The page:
Bil’s rating (out of 5): BB.5. USA/ , . , , , , , , , , , , , . Story by , , Screenplay by Nate Parker. Cinematography by . Produced by , , , Nate Parker, . Music by . Production Design by . Costume Design by . Film Editing by . Toronto International Film Festival 2016.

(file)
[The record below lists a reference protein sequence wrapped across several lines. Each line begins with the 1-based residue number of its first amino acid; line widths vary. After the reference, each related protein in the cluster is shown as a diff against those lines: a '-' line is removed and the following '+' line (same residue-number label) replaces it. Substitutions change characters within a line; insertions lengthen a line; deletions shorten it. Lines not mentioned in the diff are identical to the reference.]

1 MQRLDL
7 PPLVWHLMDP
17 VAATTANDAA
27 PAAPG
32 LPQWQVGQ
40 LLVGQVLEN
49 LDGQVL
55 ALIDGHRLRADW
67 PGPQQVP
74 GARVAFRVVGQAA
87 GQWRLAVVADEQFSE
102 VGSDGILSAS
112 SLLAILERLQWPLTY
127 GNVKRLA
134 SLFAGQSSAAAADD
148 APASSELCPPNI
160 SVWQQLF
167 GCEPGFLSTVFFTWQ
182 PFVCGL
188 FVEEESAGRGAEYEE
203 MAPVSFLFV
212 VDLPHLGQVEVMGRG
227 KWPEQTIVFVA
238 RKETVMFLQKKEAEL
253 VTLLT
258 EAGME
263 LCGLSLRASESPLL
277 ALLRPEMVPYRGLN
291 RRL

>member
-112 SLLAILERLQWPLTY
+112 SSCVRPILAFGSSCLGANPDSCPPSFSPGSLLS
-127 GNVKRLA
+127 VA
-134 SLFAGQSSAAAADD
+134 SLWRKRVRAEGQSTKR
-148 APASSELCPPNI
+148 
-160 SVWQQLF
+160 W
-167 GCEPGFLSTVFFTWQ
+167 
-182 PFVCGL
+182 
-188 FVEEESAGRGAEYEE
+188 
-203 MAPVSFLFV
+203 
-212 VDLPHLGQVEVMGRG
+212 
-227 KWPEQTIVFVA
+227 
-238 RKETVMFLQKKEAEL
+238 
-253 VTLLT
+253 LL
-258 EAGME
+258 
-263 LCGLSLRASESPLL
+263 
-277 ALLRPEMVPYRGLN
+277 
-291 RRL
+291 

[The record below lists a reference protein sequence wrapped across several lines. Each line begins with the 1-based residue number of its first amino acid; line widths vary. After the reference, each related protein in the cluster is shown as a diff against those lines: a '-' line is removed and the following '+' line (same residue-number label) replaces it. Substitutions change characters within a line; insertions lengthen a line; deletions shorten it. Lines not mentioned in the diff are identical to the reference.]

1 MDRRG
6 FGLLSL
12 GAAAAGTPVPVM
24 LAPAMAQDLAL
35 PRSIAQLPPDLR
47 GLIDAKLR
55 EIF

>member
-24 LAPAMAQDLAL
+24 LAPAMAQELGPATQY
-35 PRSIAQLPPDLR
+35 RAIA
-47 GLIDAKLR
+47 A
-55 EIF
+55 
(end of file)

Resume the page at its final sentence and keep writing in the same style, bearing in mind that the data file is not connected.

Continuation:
Nate Parker‘s debut as feature writer and director also stars him in the lead role as Nat Turner, born a slave in early nineteenth century Virginia on a cotton plantation. As an adult, the estate is run by his childhood playmate ( ), who finds a way to relieve the financial woes of his indebted property by hiring Nat out as a preacher. Having been taught to read as a small child by Hammer’s mother (a game but confused ), Turner has grown into an inspirational spiritual leader whose power is used against the slaves of other plantations; the owners are concerned about restlessness among the people whose humanity they have denied for so long, and want Nat to use the parts of the Bible most likely to encourage submission. The horrors that our protagonist witnesses on the road, after seeing plenty of his own at home, reach a breaking point when the evils of the land’s overseers bring trauma upon his own household, and Turner’s Christlike cool turns to Old Testament fury and rage. Based on a true story of a two-day slave revolt that ended in a bloodbath, Turner’s film has key moments of brilliance but is ultimately a letdown, never quite finding its line between sincere biopic and ironic revenge thriller. The powerful depictions of abuse and injustice are convincing and unforgettable, but the interactions between characters have a scent of corny contrivance; Parker’s using the title of D.W. Griffith’s seminal blockbuster to both rehabilitate any false notions of America’s past and point out that film’s fraudulence once and for all is a clever and rebellious move, but the more the film progresses, the more the drama seems to be a celebration of Parker’s ego and not a galvanizing investigation of history. Taking the rebellion of people who have been abused to the point of having no other reality but violence and turning it into a Braveheart battle is, in theory, sympathetic, there’s no denying the heroism of anyone who survived however long they could under so monstrous a regime, but it is executed with little conviction and ultimately makes the film feel shallow.